Minimizing Mediator’s Own Liability

Should mediators include in their retention agreements a waiver of liability? This would be a clause along the lines of, “The mediator cannot be held liable for any act or omission in connection with this mediation.” A thoughtful article by Bill Quatnam just posted on Mediate. com suggests mediators should think carefully about this. The article, entitled, “Mediator Ethics: Should You Ask for a Waiver of Liability?”, explores the law in several states regarding mediator immunity (it varies), questioning both the enforceability of such clauses as well as whether they’re ethical.

I used to have such a clause in my retention agreement–borrowed from someone, somewhere; it seemed like a good idea at the time. Then I read Jeff Kichhaven’s article in IRMI, “Nix Your Mediator’s Prospective Waiver of Liability,” and was persuaded that this is not good practice for a mediator. Kichhaven suggests that these clauses announce to the world that attorney-mediators “have voluntarily lowered their own ethical standards when they change hats from law practice to mediation practice.”

Michigan does not provide immunity for mediators. It’s unclear whether such a clause would be enforceable in Michigan. The ideal course is for mediators to mediate well so that unhappy parties don’t turn on their mediators, rather than relying on a liability waiver or legal immunity.

Sha’Carri Richardson Apology on Live TV

The apology from athlete Sha’Carri Richardson on the Today show last week offers a glimpse into how hard it is to give a good live unscripted public apology. Richardson was banned from competing in this year’s Olympics in her signature event, the 100-meter dash, because she used marijuana before the qualifying event in Oregon last month. She explained that, a few days prior to the event, a reporter informed her that her biological mother had just died. It sounds like her relationship with her mother was complicated, and this news was “nerve-shocking.” So she used marijuana, which is legal in Oregon but is against Olympic rules, to cope with her pain.

In an interview on the Today show with Savannah Guthrie on July 2, Richardson apologized:

“I want to take responsibility for my actions. I know what I did. I know what I’m supposed to do. I know what I’m allowed not to do. But I still made that decision. I’m not making an excuse.”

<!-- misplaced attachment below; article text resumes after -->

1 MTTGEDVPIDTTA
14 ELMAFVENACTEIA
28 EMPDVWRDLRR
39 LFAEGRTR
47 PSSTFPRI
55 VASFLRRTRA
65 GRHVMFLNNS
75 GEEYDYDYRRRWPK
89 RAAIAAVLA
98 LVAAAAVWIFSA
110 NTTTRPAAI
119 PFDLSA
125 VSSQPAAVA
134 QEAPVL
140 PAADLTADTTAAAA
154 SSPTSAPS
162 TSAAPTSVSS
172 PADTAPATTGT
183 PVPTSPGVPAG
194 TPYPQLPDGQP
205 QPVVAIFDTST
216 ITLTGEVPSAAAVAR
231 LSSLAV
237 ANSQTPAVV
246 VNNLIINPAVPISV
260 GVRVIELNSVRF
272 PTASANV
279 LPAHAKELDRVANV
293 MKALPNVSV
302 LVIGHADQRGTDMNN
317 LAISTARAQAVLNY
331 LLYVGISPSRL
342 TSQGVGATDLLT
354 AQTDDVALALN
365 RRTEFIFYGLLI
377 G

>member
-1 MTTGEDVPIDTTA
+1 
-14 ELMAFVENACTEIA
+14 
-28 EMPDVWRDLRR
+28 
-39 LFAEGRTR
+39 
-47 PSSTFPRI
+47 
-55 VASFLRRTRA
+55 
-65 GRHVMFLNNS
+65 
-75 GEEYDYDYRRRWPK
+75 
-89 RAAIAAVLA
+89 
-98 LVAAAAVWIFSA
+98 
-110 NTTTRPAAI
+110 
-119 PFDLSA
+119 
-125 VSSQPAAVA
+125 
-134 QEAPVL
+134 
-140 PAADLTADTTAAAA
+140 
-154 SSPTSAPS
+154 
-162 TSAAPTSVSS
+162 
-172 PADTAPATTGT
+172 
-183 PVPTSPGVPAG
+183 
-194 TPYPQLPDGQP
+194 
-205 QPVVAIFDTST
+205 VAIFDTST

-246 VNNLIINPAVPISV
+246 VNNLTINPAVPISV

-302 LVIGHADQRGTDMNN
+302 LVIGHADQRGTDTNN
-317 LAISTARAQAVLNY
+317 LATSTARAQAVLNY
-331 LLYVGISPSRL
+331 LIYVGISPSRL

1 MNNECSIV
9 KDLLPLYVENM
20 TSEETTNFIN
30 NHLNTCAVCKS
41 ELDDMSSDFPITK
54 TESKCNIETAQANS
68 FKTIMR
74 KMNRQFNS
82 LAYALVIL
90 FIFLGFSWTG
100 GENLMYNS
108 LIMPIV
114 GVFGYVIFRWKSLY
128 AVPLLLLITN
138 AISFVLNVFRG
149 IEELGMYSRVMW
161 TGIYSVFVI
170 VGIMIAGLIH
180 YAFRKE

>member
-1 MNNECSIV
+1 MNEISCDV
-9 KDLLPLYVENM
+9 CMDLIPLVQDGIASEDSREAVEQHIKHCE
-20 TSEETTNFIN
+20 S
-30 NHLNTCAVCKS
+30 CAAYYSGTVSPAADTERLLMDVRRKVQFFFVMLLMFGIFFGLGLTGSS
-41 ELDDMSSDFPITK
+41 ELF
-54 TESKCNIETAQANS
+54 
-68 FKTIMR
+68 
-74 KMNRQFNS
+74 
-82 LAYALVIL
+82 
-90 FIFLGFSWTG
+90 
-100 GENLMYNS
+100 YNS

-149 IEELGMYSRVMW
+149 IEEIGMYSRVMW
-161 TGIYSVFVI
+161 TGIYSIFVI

Richardson struggles not to blame the reporter: “Who are you to tell me this news? But he was just doing his job.”

She also struggles not to defend herself: “People don’t understand what it’s like … Well, people do, we all have our different struggles… Who are you – who am I, to tell you how to cope?”

She said, “I apologize,” but it wasn’t clear whether she was apologizing for using marijuana, or for not finding a different way to deal with her pain. She asked her fans not to judge her, reminding them, “I’m human, I’m just like you, I just run a little faster.” She acknowledged that she let down her fans, and promised it won’t happen again – both elements of a good apology.



Court Admits Mistake

It takes courage to admit one’s error. It takes even more encourage to do so publicly. But a panel of our Michigan Court of Appeals has done that in a well-written opinion issued this week. Judges Gadola, Gleicher and Stephens are to be commended for their honesty, and their example.

The case, Barnowski v Cleary University, concerns a woman who was denied unemployment compensation after losing her job. Her protest of the denial was late, and all the reviewing bodies, including the Court of Appeals, affirmed that she had no good cause for her late protest.

Ms. Barnowski appealed to the Michigan Supreme Court, which remanded her case to the Court of Appeals. This time, the court acknowledged its mistake, entitling a lead paragraph, “Mistakes are Teaching Moments,” with sub-headings including, “Background Facts, Corrected” and “Our Error.” The court even acknowledges that its “confusion” over the two notices Ms. Barnowski received from the Unemployment office, noting, “Our own error in understanding the two notices and the process that generated them demonstrates that Barnowski’s claim has merit.”

It’s healthy to admit one’s mistakes, even for judges. Maybe especially for judges.